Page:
Modern Training

4 eye-opening tips for dealing with customer incivility from a 20-year service industry vet

Posted on: December 12, 2022Updated on: October 12, 2023By: JD Dillon, Chief Learning Architect

Rude customers. We’ve all met them. Hopefully, we’ve never been them. Rude customers were an unfortunate part of my daily life as a frontline manager for almost 20 years. You run into lots of interesting people when you work in movie theaters and theme parks. Most are friendly and accommodating. Some are … definitely not those things.

Bad customer behavior tends to escalate during the holiday season. It’s regrettable but unsurprising. Budgets are tight. Stores are packed. People are stressed. Frontline employees, especially seasonal workers who just stepped into their roles, need help dealing with challenging customers so they feel safe and confident doing their jobs. However, according to new research from Cleveland Clinic, the frontline may be facing the most challenging holiday season ever when it comes to customer incivility.

Cafe worker talking with angry customers

Customers are getting ruder

A reported 62% of surveyed frontline workers experienced customer incivility (rudeness, disrespect or insensitive behavior) on a monthly basis in 2016. That number jumped to 76% in 2022. 78% of workers believe bad behavior from customers towards employees is more common today than it was five years ago. Axonify’s seasonal worker survey uncovered similar concerns, with 61% of employees claiming to have experienced a hostile situation or conflict with a customer.

Bad behavior has become the norm rather than the exception on the frontline. Every employee—regardless of role, industry or time of year—deserves a safe and respectful workplace. They also need help overcoming these difficult situations when they occur. However, more than one-third of frontline workers told us they’re not trained on how to handle difficult customers.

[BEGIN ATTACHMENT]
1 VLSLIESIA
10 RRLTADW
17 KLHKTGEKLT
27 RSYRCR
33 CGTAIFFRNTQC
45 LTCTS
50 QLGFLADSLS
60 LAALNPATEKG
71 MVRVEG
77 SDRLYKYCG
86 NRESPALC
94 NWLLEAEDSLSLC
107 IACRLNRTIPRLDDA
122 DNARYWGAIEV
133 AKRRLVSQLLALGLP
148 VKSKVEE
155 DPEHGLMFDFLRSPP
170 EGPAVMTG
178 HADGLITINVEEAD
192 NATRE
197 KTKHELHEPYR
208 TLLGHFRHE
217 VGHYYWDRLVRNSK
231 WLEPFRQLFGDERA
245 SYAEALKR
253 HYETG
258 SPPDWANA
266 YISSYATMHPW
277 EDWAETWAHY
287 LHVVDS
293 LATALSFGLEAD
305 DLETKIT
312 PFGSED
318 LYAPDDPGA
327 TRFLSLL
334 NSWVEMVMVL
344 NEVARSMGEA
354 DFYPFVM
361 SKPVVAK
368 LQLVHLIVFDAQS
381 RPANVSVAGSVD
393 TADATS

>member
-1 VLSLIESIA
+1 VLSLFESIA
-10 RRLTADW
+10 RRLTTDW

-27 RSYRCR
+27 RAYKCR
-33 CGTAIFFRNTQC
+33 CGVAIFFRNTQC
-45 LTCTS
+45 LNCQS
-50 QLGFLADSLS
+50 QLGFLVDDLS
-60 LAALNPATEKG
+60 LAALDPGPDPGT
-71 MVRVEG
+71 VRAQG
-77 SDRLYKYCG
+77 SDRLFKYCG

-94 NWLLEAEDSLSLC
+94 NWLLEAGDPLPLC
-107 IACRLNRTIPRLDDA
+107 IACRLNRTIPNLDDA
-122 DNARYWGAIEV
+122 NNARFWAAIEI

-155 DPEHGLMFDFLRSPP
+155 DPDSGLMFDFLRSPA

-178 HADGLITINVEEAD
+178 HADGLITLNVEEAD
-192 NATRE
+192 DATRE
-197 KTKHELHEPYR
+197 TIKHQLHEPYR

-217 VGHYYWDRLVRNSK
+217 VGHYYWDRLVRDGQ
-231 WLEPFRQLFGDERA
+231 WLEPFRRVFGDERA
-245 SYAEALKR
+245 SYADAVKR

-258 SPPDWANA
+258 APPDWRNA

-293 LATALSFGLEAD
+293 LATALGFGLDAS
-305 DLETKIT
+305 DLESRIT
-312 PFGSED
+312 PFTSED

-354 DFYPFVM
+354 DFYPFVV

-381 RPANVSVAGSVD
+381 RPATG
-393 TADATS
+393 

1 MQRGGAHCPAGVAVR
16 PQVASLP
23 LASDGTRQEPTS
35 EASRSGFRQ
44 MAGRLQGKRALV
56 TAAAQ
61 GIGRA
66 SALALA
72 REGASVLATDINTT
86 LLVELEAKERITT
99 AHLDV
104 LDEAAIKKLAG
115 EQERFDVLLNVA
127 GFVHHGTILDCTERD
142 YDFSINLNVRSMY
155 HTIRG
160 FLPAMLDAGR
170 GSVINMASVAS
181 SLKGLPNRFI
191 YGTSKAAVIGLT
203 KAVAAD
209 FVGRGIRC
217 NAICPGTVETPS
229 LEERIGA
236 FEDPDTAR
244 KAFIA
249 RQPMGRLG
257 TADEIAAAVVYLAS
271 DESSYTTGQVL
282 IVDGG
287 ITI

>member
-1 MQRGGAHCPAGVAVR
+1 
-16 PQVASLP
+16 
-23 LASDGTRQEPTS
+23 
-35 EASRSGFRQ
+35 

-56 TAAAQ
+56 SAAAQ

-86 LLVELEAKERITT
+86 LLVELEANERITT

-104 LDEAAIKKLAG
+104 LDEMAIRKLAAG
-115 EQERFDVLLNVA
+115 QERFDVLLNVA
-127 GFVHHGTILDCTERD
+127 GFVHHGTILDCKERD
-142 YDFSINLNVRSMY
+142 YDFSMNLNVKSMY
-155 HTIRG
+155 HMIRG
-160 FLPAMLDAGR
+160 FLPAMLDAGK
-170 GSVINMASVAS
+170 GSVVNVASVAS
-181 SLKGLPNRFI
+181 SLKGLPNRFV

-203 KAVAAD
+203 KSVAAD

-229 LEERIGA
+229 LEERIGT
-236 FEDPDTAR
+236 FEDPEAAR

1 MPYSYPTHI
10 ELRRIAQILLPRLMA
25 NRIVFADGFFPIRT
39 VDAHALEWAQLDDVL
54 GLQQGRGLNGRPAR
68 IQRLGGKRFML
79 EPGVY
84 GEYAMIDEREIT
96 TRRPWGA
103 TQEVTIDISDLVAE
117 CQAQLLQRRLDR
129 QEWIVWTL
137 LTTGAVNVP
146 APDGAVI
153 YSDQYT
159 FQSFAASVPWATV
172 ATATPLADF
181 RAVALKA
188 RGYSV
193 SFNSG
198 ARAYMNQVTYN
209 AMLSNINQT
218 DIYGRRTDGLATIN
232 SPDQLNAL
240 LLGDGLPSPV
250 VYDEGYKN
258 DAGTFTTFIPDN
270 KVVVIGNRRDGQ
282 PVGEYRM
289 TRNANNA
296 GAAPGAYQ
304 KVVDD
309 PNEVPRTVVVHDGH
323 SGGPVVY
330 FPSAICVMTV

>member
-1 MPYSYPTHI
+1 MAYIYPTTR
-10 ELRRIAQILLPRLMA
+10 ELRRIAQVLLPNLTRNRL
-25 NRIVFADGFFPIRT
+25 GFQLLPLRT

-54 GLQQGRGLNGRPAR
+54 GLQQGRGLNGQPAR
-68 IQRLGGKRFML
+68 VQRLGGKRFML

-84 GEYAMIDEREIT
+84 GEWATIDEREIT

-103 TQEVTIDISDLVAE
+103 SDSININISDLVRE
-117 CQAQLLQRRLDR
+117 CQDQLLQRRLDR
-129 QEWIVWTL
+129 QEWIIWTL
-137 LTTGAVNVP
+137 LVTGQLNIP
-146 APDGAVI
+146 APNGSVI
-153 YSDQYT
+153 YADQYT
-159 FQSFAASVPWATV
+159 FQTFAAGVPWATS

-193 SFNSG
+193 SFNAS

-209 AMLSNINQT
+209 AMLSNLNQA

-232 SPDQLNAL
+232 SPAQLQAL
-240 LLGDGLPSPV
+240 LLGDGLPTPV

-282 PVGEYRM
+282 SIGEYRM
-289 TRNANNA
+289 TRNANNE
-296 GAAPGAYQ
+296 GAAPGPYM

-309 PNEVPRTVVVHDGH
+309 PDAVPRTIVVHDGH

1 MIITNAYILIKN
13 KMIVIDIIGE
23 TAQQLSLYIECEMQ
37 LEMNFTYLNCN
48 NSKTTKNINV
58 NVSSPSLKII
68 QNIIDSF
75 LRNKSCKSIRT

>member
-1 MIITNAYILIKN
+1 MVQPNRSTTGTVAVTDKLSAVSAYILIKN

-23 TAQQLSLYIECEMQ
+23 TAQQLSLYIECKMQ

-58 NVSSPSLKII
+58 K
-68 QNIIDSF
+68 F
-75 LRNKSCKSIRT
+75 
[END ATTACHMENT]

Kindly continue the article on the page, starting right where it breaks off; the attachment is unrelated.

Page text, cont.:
This lack of preparedness and support damages employee trust, morale, engagement and loyalty, resulting in increased absenteeism, accelerated turnover, poor performance and negative business outcomes. After all, would you want to work hard in a place where it’s OK for customers to yell at you every day? Of course not!

We can’t wait for people to get nicer, so organizations must put plans in place to protect employees (and their businesses) from customer incivility.

Here are four tactics to effectively deal with rude customers.

1. Make sure managers are present

A manager is your best defense against rude customers. They’re a visible deterrent with the authority to “break up” with customers if needed. Their presence provides an immediate boost to employee confidence, especially for new and seasonal workers who have limited job experience and may therefore be more likely to stumble into challenging situations.

As a guest experience manager with Disney, I spent 90% of my time in the operation alongside cast members. I made every effort to be visible, even if I wasn’t needed. This helped me build relationships with my team and earn their trust. Persistent presence also allowed me to intercept issues before they reached the cast too many times to count.

While it’s getting harder for employees to avoid rude customers, it’s also getting more difficult for managers to protect them. The 2022 Deskless Report found that 49% of managers are burned out on a daily basis. They’re struggling to balance competing priorities, limited staffing and demanding customers. If you want them to take care of your frontline workers, you need to unburden them first. Look for ways to simplify the manager role, such as reducing administrative tasks and making it easier to find and share information. This will get managers out of the back office and into the operation where they can properly support their teams.

2. Appreciate great customers

Not all customers are challenging. Plenty of the people who walk into your stores, restaurants and hotels every day are awesome. Rather than focusing entirely on a small group that causes big problems, companies must acknowledge and appreciate the positive contributions customers make to their businesses.